Also at the July meeting, the CACC voted to ask San Diego State University to reconsider its decision regarding one of three projects recommended by CACC for financing through the so called "Dollar per Ticket Fund," a fund set up through an agreement with the City of San Diego and the CACC. The fund, which expires in 2017, collects a dollar for each ticket sold for a major event at Viejas Arena, and is designed to mitigate the impacts of arena events. SDSU agreed with the CACC's recommendation for use of the bulk of the funds – about $370,000 for a remote traffic monitoring and control system around SDSU to be used during major events and at other busy times, along with eleven pedestrian countdown timers at College Area intersections around SDSU. At the same time, the University did not approve use of funds for an acoustic impact study, or for a feasibility study for a bike and pedestrian path at the west end of Montezuma Road, called Montezuma Trail. The acoustic impacts of sporting and other events on the surrounding neighborhoods are being handled independently by SDSU. The CACC's request was to reconsider use of the Fund for a feasibility study for Montezuma Trail. A letter has been sent to SDSU with this request.
The next meeting of the College Area Community Council and Community Planning Board will be Wednesday, September 10 at 7 p.m. in the Community Room of the College-Rolando Library, 6600 Montezuma Road. At that meeting, we will consider, among other things, a request for four-way stop signs at the intersection of Art and Mesita streets, to deal with continuing traffic congestion resulting from parental drop-off and pick-up of students at the Language Academy. The issue is expected to be further complicated by traffic commuting from the new mega-dorm Boulevard 63 located south of El Cajon Boulevard at 63rd Street. The most direct route from that apartment complex to SDSU is along Art Street, a small residential connector street, which is already unsafe for elementary school students attempting to walk to school. Other measures being considered for Art Street are improvements for bike and pedestrian usage and speed bumps. If you have suggestions for improving traffic safety on Art Street, please plan to attend the meeting.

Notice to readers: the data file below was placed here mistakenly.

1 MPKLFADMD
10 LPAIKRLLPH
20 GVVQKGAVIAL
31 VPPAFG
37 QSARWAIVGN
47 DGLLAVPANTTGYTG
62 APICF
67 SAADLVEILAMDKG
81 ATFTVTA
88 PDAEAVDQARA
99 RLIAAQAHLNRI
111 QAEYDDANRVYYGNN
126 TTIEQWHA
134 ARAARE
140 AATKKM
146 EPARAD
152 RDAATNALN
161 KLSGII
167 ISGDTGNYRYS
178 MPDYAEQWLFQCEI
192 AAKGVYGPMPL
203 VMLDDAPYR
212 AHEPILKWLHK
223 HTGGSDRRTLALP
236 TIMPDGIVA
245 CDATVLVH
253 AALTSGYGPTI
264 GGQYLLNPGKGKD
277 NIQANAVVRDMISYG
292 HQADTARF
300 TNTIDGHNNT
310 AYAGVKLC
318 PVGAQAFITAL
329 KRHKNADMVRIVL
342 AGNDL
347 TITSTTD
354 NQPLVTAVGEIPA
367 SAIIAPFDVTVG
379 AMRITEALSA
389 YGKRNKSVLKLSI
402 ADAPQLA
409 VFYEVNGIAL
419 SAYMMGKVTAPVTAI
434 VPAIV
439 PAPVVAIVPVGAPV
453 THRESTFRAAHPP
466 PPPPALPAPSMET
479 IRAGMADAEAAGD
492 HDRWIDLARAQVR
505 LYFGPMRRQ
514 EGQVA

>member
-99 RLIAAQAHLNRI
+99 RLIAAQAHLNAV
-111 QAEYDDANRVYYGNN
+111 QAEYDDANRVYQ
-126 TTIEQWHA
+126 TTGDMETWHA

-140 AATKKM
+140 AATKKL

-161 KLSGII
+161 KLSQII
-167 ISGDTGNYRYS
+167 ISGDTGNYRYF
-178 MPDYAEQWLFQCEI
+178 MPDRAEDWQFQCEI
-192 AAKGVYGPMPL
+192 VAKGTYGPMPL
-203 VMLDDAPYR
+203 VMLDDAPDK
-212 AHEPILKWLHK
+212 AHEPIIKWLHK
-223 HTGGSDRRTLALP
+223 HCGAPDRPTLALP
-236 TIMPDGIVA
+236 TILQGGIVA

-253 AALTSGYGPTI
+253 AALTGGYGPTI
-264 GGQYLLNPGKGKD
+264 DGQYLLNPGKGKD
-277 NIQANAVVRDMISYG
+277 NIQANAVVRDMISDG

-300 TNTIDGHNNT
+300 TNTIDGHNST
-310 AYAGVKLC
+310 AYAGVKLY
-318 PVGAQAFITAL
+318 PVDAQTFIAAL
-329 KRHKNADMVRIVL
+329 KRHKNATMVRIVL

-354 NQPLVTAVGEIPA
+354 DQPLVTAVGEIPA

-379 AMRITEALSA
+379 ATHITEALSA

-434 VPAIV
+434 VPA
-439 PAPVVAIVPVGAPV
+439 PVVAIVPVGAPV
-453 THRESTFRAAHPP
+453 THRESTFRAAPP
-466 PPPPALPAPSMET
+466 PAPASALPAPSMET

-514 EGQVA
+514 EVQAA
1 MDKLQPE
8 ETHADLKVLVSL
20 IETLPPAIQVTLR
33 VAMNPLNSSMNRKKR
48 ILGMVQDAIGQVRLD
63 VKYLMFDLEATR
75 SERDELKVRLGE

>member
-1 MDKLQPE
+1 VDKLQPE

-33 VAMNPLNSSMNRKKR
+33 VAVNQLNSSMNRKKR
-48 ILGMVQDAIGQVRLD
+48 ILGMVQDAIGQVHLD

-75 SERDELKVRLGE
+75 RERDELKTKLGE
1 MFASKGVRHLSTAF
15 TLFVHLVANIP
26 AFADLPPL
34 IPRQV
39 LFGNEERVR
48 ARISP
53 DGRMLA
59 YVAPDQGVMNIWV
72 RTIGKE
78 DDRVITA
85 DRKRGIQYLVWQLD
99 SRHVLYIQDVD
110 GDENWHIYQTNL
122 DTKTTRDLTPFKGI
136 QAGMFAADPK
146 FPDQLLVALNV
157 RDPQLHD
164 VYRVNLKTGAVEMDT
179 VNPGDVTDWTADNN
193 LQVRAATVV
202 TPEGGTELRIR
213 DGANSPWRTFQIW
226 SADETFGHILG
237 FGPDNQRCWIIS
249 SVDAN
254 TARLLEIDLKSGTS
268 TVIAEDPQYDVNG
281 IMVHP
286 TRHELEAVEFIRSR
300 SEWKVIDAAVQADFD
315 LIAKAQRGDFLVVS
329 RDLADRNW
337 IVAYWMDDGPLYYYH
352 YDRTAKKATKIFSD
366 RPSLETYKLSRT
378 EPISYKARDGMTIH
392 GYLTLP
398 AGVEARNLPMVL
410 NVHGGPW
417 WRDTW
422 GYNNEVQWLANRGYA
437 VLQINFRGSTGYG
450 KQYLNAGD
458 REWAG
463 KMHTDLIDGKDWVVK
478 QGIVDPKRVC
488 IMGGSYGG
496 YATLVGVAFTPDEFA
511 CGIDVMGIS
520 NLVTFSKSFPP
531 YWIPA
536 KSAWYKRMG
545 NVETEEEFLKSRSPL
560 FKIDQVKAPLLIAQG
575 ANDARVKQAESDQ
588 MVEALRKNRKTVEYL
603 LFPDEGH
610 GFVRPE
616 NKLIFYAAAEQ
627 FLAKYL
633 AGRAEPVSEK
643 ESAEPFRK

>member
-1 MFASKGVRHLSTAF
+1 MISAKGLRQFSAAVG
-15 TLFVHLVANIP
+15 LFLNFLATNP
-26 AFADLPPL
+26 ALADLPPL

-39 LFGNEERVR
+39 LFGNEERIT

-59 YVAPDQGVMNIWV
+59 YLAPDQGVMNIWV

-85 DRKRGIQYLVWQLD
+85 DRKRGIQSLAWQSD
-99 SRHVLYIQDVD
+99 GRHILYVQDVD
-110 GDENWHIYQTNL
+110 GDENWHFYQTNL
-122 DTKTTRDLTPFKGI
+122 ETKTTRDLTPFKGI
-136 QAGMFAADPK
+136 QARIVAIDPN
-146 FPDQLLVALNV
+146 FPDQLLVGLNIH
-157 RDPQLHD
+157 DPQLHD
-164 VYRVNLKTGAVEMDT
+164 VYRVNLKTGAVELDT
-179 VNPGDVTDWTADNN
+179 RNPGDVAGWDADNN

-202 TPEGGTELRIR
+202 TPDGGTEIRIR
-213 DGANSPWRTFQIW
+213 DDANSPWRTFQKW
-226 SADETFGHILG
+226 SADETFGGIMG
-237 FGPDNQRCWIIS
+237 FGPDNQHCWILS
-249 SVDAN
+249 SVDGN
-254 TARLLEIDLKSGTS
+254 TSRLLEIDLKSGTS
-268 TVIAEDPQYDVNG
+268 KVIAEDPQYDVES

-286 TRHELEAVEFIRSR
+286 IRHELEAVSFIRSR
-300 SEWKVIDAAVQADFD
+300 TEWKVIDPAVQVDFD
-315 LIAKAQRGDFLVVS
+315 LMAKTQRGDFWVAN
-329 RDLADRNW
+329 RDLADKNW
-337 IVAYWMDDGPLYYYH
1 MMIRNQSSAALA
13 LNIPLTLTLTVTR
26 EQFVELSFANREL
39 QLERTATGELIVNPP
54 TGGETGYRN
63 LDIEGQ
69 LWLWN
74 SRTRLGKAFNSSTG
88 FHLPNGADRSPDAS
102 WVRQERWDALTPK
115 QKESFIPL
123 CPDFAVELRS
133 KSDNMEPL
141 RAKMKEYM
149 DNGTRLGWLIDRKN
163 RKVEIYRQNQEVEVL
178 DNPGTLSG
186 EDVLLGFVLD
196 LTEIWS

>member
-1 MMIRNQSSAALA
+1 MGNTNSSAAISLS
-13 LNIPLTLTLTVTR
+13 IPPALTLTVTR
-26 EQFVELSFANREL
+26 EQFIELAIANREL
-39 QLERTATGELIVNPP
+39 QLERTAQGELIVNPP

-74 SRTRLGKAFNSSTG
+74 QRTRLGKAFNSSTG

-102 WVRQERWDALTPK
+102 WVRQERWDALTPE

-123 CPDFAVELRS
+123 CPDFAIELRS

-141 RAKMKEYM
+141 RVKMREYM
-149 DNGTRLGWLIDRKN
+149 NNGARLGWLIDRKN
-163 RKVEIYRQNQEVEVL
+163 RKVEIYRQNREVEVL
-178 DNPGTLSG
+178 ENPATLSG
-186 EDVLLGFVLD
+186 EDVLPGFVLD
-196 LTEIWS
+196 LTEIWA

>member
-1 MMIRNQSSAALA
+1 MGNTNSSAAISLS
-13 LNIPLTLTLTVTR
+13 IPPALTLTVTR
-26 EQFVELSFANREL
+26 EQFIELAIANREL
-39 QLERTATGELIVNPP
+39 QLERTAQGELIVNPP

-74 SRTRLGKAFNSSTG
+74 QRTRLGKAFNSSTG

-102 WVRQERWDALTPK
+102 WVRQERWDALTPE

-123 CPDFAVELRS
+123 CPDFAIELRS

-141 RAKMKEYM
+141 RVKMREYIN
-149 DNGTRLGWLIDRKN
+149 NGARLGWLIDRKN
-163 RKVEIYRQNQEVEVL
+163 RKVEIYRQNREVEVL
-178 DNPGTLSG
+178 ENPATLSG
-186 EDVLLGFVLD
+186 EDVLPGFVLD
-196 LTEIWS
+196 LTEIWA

Police Bikes Arrive in College Area
The San Diego Police Department Eastern Division’s C Squad, which patrols the College Area, now has five new bikes to make its patrols more effective.
The specially equipped bikes, which cost $2,000 each, were purchased through a $6,000 donation from Councilmember Marti Emerald’s discretionary budget, and $2,000 each donated by the Alvarado Estates neighborhood association and the College Area Community Council.
CACC Committee activity during FY 2013-14
Most of the work that gets done by any board takes place at the committee level. At our April meeting, we reviewed the Annual Reports from our four standing committees for the fiscal year ending March 2014. The hard working people on these committees are not all board members. Most committees consist of board members plus caring community members who have a special interest in a particular issue in the College Area.
Special Report of the CENRP, 2/26/2014
Ann Cottrell, Chair
Code Enforcement and Nuisance Rental Property Committee
This brief report is to acquaint those involved in the governance of the College Area neighborhoods with the extent of over-commercialization existing in RS-1 (single-“family”) neighborhoods, especially those near SDSU. This over-commercialization is due to the large number of rental homes characterized by high tenant turnover and generally high occupancy, called HTHO rentals. A high concentration of transient oriented rentals creates problems on many fronts including noise issues, parking in front yards and reduced on-street parking, trash and poor property maintenance; in short, deteriorating neighborhoods.